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Chapter V A Rough Night for the “Sailors' Ball”

ON the same evening, Matilda Shaxton, sitting at her toilette, was hailed by her husband from his dressing-room with the remark: “Have you seen Sir William Heans this week?”

Matilda answered: “Sir William was here to-day, Paul.”

“Looking well?”

“Yes—pretty well.”

“Daunt has got a beastly story of his being mixed up in some affray in Tout Street, at a gambling room. He oughtn't to go there.” Matilda smiled in a wild way, and the tears pressed into her eyes. “Was Mr. Daunt stern about it?”

“Daunt says it's a bad downward step. He protested he would come against all sorts of undesirables there: prisoners, low ship's-officers, and drunken soldiers. Some of the prisoners are Government constables, and they listen to what a prisoner says when he's taken too much, and watch whom he associates with. He'll have to be doubly careful if he haunts those places. Daunt says Heans hadn't been inside the door a half an hour when he was told of it. The police don't like his airs. Half of this is Daunt's hocus pocus, but it's a pity to think of its getting about. I told Daunt to close his mouth about it. He's” (chuckling suddenly) “not fond of Sir William Heans.”

“Was he—was he gambling his money?” asked Mrs. Shaxton, putting up her soft hair.

“Yes, and drinking more than was good for him—if all's true. He came out with a convict named Carnt—a swindler of all people—and a shady fellow named Stifft, who's been suspected of connivance in escape, and lost a schooner and twenty lives off the Iron Pot. Went to his rooms. He mustn't take up with those fellows—can't you go for him about it, Matty?”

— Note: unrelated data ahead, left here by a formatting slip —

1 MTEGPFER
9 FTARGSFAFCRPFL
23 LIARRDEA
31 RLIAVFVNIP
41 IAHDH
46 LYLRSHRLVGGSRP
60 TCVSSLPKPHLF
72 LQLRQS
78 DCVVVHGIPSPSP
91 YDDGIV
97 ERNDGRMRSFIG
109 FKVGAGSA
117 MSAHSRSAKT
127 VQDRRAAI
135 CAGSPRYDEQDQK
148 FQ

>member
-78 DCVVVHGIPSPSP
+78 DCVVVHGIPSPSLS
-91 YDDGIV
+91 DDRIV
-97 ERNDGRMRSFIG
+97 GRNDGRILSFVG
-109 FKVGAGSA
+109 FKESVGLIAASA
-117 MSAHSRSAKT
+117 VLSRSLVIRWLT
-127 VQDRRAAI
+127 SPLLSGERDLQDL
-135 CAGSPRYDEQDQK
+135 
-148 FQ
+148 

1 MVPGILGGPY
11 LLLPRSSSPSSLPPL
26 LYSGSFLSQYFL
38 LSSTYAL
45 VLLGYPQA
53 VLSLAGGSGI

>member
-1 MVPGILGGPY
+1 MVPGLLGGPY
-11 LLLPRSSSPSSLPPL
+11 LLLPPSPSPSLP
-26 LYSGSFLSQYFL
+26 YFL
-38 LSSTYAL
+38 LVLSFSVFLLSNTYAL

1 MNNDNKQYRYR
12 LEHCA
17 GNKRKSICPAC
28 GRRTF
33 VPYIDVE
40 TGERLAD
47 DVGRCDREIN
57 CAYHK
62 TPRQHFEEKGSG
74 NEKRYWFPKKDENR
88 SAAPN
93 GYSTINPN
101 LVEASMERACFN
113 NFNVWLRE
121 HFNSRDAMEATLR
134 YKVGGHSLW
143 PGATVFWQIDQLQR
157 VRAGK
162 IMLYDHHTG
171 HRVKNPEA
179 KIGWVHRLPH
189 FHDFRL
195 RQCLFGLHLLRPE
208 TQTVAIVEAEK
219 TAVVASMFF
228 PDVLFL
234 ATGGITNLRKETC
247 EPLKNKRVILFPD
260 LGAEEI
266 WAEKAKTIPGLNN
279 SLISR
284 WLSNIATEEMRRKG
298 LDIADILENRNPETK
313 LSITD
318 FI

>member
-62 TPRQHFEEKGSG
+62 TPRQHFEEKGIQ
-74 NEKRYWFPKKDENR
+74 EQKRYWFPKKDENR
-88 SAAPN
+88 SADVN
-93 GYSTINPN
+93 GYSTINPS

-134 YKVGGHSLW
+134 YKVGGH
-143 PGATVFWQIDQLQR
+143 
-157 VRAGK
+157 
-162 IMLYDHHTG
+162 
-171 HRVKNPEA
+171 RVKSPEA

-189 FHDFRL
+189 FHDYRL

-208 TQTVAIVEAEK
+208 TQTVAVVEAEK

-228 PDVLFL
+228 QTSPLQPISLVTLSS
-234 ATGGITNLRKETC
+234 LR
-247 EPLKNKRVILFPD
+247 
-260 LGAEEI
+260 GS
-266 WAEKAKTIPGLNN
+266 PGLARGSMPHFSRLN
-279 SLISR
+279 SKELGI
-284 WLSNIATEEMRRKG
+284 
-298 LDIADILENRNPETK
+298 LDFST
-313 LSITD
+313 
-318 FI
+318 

Mrs. Shaxton's prisoner-maid was arranging her mistress's lace with impassive face. Matilda turned her head aside and a sudden sob shook her. “Is it too tight, madam?” said the woman, pausing and looking up, and seeing her mistress's eyes, she bowed her head and continued.

“Mr. Daunt is so stern now,” Matilda called, with a little quaver of fear. “I don't know what is coming to him. I used to think him brave and just.”

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“Gracious G—d, bring these fellows up against a prisoner, and out come their claws! Daunt comes up here with his police-brand in his pocket, and he can't help testing it against Heans. But Daunt's a careful man. He wouldn't say a thing like that if it hadn't some truth in it.”

“Yes,” said Matilda, “but he's very stern, and very clever. He might exaggerate. He has not been kind in his manner to Sir William Heans. You remember he was here when Sir William first called. He intimated to me, when he was shown in, that he was not very desirable. Oh, I was so glad I had Miss Gairdener's letter!”

“Egad—that's what he said, is it! What do you think he said to me on Thursday? Ho-ho!—he said he didn't like his manners towards you—Mrs. Providence! Yes, I laughed. ‘Speaking of a nunnery,’ says I, ‘it must have been virulent if Mrs. Providence passed it!’

“Ah, poor Heans!” said Shaxton, in a lower key; “he's paying heavily for that business. Talk of dignity—people are always asking a fellow to know who he is! Higgs of the Guiding Star was asking me only last week (ho-ho-ho!) if it was the military commandant! There was Heans riding by with his eyeglass. Hanged if I know what to tell them!”